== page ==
Indeed, if the master plan alone had brought to bear such a constraining force of a moral or legal duty upon the prospective dedication of the roadways, as perceived by Pettit, we would be compelled to disallow the charitable dedication for want of donative intent. Bogardus v. Commissioner, 301 U.S. 34, 41 (1937).

Although Karl Pettit brought the chairman of the planning board out to view Ridgeview Road and there offered him land from the southern portion of the road in lieu of land from the northern portion of Ridgeview, we think the offer was made in the context of obtaining subdivision approval. Besides the fact that the master plan contained no reference to a requirement that the rights-of-way be exacted from both sides of Ridgeview Road, Mr. Pettit was somewhat vague about the date of the chairman's visit and was not entirely certain that the visit was made prior to the receipt by the petitioners of a letter from the planning board dated June 22, 1967, in which no reference was made to a substitution of tracts. The petitioners did not call the chairman to testify at the trial. The minutes of the planning board meeting on September 11, 1967, state that the petitioners had indicated to a member of the planning board their desire to have the condition of a deed for the rights-of-way along Ridgeview Road eliminated. In a letter dated as late in the year as November 16, 1967, the petitioners requested the planning board for the first time to substitute property from the southern side in reviewing the subdivision approval of the Pettit property. The land was not conveyed and dedicated to the Princeton Township until December 18, 1967, almost 8 months after the proposed subdivision sketch plat had been prepared and presented to the planning board, which is sufficient in itself to demonstrate the connection between the dedication and the subdivision approval.

We have had the occasion in the past to review the deductibility of property dedicated to political subdivisions of States pursuant to zoning and subdivision ordinances. In Jordon Perlmutter, 45 T.C. 311 (1965), the taxpayer conveyed to the county 8 percent of the gross area of his subdivision for use by schools and for recreational facilities pursuant to subdivision regulations of the county's planning and zoning board and in order to obtain approval of his subdivision. We there denied the charitable deduction because the transfer was made under the compulsion of a legal requirement and because the taxpayer's remaining land was enhanced in value by reason of the schools and recreational facilities. In Larry G. Sutton, supra, the taxpayer conveyed a street easement to the city in order to obtain a building permit. The city ordinance required that a permit could not be obtained unless abutting streets conformed with specified requirements in the city's master plan pertaining to width. We held in that case that, even though the taxpayer was not compelled to make the transfer, the deduction was not allowable because the transfer was made with the expectation of the receipt of direct economic benefits in the form of additional utility and value to be derived from the commercial development of the land.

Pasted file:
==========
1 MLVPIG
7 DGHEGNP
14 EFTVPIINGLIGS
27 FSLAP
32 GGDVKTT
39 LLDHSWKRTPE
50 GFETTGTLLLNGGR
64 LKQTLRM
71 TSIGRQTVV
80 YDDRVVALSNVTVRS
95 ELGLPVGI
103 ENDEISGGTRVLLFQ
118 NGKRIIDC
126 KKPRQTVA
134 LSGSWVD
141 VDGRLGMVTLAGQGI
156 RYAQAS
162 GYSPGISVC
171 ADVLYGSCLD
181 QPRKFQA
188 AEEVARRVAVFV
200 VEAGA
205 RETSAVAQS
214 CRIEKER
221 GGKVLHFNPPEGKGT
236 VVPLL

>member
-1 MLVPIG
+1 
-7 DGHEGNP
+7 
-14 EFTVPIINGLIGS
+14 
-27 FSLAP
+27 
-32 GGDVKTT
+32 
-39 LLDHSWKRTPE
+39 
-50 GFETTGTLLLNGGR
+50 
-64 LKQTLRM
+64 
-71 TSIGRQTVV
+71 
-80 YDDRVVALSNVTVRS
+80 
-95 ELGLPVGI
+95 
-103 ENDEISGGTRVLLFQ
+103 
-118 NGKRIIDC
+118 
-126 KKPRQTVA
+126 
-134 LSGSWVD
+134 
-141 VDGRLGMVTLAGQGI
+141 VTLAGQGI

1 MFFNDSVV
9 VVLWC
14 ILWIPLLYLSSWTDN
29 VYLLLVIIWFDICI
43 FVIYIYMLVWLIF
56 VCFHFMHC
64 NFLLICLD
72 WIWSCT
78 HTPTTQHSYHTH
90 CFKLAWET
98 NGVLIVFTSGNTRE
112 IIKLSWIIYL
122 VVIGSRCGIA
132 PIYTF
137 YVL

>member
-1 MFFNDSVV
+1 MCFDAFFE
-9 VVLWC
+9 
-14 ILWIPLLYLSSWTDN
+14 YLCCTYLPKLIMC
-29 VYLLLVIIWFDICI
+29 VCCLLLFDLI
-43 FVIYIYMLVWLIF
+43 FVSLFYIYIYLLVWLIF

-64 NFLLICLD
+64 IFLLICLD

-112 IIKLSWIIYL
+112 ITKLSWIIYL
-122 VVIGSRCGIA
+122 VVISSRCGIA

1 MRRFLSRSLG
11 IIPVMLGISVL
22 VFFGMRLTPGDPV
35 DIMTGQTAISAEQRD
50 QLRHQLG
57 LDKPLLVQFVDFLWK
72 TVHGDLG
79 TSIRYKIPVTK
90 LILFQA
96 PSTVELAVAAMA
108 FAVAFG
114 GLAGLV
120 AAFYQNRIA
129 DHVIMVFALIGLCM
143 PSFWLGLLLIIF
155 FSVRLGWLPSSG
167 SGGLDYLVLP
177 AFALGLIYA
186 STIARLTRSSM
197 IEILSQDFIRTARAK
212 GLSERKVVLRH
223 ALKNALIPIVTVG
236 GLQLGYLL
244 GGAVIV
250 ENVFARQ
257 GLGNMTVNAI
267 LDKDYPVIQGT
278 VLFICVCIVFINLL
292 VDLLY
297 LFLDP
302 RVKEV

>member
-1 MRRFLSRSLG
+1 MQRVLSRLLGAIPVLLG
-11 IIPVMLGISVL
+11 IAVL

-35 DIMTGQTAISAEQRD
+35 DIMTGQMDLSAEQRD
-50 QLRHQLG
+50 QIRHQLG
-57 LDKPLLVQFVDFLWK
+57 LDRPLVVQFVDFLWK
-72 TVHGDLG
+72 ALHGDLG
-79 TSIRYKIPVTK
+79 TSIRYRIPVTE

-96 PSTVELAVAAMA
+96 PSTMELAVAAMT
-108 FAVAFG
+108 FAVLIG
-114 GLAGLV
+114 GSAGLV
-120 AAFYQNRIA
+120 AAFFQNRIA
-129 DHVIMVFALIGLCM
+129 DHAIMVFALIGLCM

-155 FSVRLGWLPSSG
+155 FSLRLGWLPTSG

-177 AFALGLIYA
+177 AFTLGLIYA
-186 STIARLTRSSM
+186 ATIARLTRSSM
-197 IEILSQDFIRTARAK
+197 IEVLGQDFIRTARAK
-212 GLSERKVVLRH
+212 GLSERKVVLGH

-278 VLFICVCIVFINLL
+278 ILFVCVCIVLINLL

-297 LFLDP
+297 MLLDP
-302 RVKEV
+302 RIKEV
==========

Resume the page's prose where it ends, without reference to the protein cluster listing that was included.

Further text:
In the instant case we have found that the land was dedicated pursuant to the land subdivision requirements of the township. In order to obtain approval of their subdivision, the petitioners were required to grant the rights-of-way to the Princeton Township and would not have done so absent the dictate of the land subdivision ordinance. Such a conveyance under the compulsion of a legal requirement obviates any ‘detached and disinterested generosity’ on the part of petitioners and the requisite donative intent for a charitable gift. Even if the petitioners had prevailed in their efforts to secure approval of their subdivision without dedicating the rights-of-way, which was highly unlikely, they avoided considerable difficulty by making the transfers. Jordon Perlmutter, supra at 316. The approval of the subdivision itself constituted a benefit conferred upon the petitioners or a quid pro quo for the dedication of the required land, even though the purpose behind obtaining subdivision approval was the transfer of property for estate-planning purposes without any ostensible direct economic benefit to the petitioners besides a savings of estate taxes. It is not necessary for our holding that the benefit derived from the transfer be an economic benefit. It is enough that the donor has received some benefit beyond the satisfaction which flows from the performance of a generous act. Harold DeJong, supra at 899.